No fun photos today, just sobering text. But read it anyway.
An interesting news item appears this morning in Inside Higher Ed (‘Full Court Press‘, May 23, 2011). It’s an update on an ongoing legal battle being fought between two prestigious university presses (Cambridge U.P. and Oxford U.P.) and the scholarly publisher SAGE Publications, on the one side, and Georgia State University on the other. The heart of the matter is the nature and amount of excerpted material that the publishers claim can legitimately be scanned or copied for reserve reading without paying license fees to the publishers, — pushback against the “Fair Use” doctrine widely practiced in higher education.
Ready? The publishers have proposed an injunction that would prohibit professors from scanning any more than 1,000 words from a book (or 10 percent, whichever is less). If any professor ran afoul of those rules, the university could be held liable.
Hmmm, one thousand words. Just now I pulled a book off the book truck behind me (Marketing Management for Nonprofit Organizations, don’t ask.) I sampled three pages and found an average of 336 words per page (conservative! didn’t count little words or partial lines). So, three, maybe four pages you could scan for your students without paying a license fee to the Copyright Clearance Center (which, oh look, is providing partial financial backing for the lawsuit). Record keeping! Permission fees! Administrative costs! Yes, surely we need more of those …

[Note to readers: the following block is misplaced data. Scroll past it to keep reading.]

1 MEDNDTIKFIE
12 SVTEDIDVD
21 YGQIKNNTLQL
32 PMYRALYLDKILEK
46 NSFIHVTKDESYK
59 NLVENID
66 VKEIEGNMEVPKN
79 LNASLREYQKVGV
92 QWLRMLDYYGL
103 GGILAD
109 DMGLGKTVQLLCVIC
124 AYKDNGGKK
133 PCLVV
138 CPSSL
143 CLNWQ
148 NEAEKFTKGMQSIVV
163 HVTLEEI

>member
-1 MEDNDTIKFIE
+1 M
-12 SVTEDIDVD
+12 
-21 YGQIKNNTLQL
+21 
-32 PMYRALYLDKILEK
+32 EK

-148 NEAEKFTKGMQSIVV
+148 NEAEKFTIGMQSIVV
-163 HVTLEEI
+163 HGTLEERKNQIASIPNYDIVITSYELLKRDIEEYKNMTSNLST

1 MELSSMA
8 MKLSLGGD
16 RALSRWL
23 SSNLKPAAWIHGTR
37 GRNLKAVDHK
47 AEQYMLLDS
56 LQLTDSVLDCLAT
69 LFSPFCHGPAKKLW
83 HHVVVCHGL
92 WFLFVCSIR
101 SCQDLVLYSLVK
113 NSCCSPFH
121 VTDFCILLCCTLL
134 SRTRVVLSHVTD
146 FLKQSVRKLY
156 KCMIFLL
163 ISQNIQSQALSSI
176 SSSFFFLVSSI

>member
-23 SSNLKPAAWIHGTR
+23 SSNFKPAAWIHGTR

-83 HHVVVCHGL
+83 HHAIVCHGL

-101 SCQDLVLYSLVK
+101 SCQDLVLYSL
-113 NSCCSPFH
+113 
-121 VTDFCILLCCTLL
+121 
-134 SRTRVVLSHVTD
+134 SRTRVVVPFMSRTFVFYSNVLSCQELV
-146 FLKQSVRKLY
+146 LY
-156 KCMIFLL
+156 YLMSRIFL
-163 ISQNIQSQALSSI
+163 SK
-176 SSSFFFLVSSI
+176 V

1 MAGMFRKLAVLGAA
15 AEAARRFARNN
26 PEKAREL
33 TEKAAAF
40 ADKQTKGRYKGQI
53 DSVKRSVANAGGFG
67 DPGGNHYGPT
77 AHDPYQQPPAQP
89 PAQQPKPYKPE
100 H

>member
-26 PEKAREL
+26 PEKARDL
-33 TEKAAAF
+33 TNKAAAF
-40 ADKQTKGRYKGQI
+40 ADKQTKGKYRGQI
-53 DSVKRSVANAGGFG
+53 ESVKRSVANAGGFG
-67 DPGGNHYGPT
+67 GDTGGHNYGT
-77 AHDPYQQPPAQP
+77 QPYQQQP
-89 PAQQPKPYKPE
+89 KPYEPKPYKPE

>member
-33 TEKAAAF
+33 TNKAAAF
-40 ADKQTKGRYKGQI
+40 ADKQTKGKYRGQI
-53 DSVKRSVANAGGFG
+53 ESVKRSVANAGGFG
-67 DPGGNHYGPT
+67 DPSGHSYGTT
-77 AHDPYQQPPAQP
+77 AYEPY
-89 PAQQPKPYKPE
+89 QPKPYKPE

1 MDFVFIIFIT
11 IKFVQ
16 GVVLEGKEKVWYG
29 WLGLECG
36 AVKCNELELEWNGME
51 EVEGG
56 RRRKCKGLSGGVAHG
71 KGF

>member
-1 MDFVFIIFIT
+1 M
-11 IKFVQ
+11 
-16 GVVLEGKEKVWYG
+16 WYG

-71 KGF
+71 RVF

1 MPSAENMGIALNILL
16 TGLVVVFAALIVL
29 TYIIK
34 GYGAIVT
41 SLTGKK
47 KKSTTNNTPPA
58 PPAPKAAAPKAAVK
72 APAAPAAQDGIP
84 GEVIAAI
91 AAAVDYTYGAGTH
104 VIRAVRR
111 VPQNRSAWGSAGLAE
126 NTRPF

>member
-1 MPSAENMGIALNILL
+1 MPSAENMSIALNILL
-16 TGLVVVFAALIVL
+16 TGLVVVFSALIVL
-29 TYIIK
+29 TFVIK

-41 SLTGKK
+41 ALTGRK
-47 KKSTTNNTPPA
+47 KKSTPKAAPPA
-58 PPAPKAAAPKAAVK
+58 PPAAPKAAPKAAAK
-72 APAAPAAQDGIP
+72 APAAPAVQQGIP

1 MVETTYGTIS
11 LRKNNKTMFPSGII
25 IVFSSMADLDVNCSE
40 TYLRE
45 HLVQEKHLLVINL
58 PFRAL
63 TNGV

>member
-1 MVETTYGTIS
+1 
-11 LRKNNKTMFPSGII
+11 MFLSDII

“The new filing is part of a lawsuit brought in 2008 by Cambridge University Press, Oxford University Press, and SAGE Publications, with backing from the Association of American Publishers and the Copyright Clearance Center.” (Story continues here … )
- Georgia State’s policy on the Fair Use Exception (the ‘Four Factors’)
- Dartmouth’s Copyright Policy and Guidelines – explained here.
Also see Guidelines for Online Use of Course Materials, section 4.
- Inside Higher Ed’s article about the lawsuit at its outset in 2008
- ‘A nightmare scenario for higher education’ – blog post by Kevin Smith, Duke University’s Scholarly Communications Officer. (Well worth reading.)
- ‘The Missing Preface: Or, How Publishers Are Misusing 20th Century Guidelines To End Fair Use At GSU’ – another blog post, from the policy director at ARL, the Association of Research Libraries.